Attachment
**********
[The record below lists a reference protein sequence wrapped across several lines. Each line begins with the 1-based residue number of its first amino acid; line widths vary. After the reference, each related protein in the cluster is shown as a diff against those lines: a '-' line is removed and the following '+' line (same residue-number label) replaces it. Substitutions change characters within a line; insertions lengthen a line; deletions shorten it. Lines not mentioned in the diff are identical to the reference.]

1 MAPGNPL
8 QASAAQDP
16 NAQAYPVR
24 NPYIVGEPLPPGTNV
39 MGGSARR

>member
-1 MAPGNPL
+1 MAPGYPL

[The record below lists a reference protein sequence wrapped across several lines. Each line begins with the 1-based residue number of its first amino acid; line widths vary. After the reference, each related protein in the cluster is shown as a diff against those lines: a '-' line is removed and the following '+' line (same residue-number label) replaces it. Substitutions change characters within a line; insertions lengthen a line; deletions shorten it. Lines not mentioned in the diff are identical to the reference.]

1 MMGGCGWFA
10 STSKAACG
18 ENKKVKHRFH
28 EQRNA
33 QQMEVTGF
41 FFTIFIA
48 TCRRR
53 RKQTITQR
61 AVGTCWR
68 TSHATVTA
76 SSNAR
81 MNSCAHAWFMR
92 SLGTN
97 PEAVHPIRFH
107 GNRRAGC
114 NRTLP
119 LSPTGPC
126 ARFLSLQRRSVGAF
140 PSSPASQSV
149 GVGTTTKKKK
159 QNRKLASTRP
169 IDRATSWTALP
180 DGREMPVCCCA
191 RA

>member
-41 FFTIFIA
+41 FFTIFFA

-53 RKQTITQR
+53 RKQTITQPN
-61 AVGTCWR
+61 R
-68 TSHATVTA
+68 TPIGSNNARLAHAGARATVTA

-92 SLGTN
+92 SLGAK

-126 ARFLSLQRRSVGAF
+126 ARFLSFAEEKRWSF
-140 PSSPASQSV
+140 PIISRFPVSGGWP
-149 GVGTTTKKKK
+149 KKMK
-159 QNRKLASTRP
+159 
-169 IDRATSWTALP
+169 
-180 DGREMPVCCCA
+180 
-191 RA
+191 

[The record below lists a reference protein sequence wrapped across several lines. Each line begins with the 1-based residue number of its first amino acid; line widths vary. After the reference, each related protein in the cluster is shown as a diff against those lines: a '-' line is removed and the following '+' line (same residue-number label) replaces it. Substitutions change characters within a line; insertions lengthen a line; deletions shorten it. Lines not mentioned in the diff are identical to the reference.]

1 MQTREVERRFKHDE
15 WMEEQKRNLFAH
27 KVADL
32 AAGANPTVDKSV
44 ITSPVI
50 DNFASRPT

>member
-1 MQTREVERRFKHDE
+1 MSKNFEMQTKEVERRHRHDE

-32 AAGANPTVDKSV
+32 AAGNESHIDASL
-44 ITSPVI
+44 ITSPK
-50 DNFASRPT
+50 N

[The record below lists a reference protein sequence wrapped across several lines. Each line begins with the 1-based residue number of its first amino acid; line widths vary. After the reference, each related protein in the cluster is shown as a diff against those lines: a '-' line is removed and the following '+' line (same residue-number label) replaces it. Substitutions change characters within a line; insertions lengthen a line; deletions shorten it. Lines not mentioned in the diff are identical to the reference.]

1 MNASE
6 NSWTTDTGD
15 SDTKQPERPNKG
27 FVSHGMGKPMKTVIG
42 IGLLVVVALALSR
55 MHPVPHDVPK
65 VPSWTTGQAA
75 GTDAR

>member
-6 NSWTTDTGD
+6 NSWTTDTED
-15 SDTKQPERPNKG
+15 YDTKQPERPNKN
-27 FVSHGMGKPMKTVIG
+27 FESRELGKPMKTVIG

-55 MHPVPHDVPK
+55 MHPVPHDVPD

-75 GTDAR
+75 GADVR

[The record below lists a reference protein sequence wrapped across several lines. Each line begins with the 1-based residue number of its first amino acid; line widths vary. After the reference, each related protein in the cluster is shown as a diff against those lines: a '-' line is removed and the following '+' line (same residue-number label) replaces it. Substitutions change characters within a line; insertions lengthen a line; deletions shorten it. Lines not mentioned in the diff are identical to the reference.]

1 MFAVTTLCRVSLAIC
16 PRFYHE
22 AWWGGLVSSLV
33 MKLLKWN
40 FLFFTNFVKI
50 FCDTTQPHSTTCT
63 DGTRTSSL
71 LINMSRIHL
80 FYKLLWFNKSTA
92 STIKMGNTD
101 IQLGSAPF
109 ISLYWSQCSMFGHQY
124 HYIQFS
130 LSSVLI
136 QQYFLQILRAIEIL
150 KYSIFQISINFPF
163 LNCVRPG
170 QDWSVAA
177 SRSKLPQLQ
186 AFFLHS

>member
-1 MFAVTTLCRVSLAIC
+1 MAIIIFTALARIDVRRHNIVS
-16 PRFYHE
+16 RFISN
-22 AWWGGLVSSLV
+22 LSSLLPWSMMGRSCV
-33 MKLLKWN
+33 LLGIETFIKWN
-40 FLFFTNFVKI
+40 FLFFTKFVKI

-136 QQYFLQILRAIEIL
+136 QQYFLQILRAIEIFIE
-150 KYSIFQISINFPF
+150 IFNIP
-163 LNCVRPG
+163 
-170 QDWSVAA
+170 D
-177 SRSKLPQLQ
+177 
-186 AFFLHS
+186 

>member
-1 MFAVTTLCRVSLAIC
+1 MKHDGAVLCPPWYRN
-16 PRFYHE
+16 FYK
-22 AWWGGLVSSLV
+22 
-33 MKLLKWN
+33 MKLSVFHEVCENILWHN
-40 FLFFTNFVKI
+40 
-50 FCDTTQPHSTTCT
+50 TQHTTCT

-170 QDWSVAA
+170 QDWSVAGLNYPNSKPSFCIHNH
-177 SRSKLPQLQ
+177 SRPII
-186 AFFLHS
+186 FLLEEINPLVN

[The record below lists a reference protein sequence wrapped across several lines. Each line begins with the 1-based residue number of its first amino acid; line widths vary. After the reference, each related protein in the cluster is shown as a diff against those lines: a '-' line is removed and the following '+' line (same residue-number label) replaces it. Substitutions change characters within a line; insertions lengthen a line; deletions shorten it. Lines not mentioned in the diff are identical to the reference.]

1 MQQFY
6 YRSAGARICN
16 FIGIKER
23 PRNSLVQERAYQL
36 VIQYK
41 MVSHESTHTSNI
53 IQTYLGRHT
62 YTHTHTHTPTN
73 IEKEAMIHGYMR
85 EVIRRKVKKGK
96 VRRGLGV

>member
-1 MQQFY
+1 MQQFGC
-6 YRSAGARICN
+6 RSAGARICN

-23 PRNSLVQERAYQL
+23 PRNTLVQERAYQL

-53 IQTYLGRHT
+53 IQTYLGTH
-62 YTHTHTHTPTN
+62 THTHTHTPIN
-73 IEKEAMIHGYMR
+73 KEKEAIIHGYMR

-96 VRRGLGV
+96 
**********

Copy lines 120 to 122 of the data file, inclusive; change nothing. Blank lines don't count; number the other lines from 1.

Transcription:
-16 PRFYHE
+16 RFISN
-22 AWWGGLVSSLV